By Lauren Pagel
July 29, 2010
As soon as this Friday, the United States House of Representatives will vote on an oil spill response bill to reform offshore drilling practices. H.R. 3534, the Consolidated Land, Energy and Aquatic Resources (CLEAR) Act, also contains a two new protections for onshore oil and gas drilling.
The disaster in the Gulf has shown that oil and gas operators need stringent regulations to ensure the environment is protected. The CLEAR Act addresses these problems by creating new safety standards, higher liability limits, and by closing the revolving door between government and the oil and gas industry.
Reid's spill bill: nevermind the damage to clean water/public health, full speed ahead on gas drilling!
July 27, 2010
Senator Harry Reid unfolded a narrow energy proposal today in the U.S. Senate. It includes modest reforms in the Nation s offshore drilling program, but creates new incentives for drilling on land -- without addressing any of the needed reforms to the onshore or land-based program.
Drilling for natural gas is spreading out across the country, and the new areas of gas development are seeing new health impacts, polluted air and polluted water. Despite these impacts, Congress acted several years ago to exempt natural gas drilling practices from provisions of the Safe Drinking Water Act and the Clean Water Act, which protect our water supplies from pollution.
One of the many lessons learned during the Gulf oil disaster is that we cannot trust the industry to protect our environment during drilling.
We also know that we have as many problems with the drilling program onshore as we do offshore. For example, the state of Colorado documented over 1,000 spills reported to the state over a two and a half year period.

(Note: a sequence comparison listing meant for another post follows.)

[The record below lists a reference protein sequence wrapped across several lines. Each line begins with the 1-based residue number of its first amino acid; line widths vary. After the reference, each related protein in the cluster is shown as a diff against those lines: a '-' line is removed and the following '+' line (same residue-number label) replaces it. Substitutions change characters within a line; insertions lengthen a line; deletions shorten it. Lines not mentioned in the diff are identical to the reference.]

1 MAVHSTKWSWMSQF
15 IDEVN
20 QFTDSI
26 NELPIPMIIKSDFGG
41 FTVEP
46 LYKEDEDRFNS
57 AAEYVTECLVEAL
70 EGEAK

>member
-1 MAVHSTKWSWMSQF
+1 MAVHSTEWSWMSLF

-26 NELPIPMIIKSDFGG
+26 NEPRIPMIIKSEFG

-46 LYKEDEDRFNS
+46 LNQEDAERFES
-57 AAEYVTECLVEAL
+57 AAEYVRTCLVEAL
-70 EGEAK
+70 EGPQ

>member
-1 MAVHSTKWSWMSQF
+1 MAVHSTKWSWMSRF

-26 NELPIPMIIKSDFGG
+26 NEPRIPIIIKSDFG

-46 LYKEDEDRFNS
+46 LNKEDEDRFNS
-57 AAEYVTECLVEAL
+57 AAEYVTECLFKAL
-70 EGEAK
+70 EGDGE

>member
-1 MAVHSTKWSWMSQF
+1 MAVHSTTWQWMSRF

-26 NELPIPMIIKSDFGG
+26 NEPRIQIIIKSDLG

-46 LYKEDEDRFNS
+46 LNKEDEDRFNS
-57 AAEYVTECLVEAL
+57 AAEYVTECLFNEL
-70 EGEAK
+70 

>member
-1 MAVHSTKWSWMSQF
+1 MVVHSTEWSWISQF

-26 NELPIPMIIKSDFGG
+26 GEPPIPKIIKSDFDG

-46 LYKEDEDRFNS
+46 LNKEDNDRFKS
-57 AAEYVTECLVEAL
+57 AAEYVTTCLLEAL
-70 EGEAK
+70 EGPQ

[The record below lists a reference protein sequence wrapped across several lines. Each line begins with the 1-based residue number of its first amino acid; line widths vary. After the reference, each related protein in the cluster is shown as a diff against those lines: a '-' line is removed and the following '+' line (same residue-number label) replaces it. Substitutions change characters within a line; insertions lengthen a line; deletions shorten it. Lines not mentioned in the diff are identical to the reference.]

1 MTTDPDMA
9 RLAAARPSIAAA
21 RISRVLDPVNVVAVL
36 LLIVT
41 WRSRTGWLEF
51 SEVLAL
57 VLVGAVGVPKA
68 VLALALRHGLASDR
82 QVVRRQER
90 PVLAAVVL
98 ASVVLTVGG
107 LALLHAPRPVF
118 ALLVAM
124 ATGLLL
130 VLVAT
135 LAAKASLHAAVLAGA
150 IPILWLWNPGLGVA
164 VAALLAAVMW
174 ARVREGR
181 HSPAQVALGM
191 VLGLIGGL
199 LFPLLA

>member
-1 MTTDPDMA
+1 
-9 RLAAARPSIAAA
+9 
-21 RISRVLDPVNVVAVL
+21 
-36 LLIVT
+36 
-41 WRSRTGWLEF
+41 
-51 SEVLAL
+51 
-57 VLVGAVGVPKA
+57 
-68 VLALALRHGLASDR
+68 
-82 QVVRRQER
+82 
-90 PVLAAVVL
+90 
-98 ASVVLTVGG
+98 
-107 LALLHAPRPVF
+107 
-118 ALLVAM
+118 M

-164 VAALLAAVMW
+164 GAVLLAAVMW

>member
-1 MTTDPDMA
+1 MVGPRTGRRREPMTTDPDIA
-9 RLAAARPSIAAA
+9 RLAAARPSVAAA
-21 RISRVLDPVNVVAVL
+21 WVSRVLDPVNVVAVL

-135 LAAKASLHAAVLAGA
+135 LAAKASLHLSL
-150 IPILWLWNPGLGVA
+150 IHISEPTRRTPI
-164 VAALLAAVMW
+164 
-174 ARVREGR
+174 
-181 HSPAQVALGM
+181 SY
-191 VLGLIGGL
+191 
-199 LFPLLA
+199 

Congress cannot turn a blind eye to the damage we are creating with natural gas production.
A balanced approach to our energy policy is needed, which recognizes that the impacts of natural gas production must be considered before more taxpayer subsidies are provided to the industry.
July 26, 2010
One of the "Golden Rules" principles says mining companies should not operate in protected areas, fragile ecosystems, or other areas of high conservation or ecological value. Infinito Gold clearly did not get the message. They are trying to impose an open-pit gold mine on communities in the Agua y Paz (Water and Peace) Biosphere Reserve in Costa Rica.
July 21, 2010
Last week, the House Natural Resources Committee approved the CLEAR Act, a bill that would vastly improve our current energy policies affecting federal lands and ocean areas.
July 16, 2010
Congress passed the Dodd-Frank Wall Street Reform and Consumer Protection Act yesterday with some important provisions for the effort to clean up mining. This includes provisions we pushed that should help allow consumers to know if their gold jewelry is tainted with human rights violations and atrocities in the Congo basin.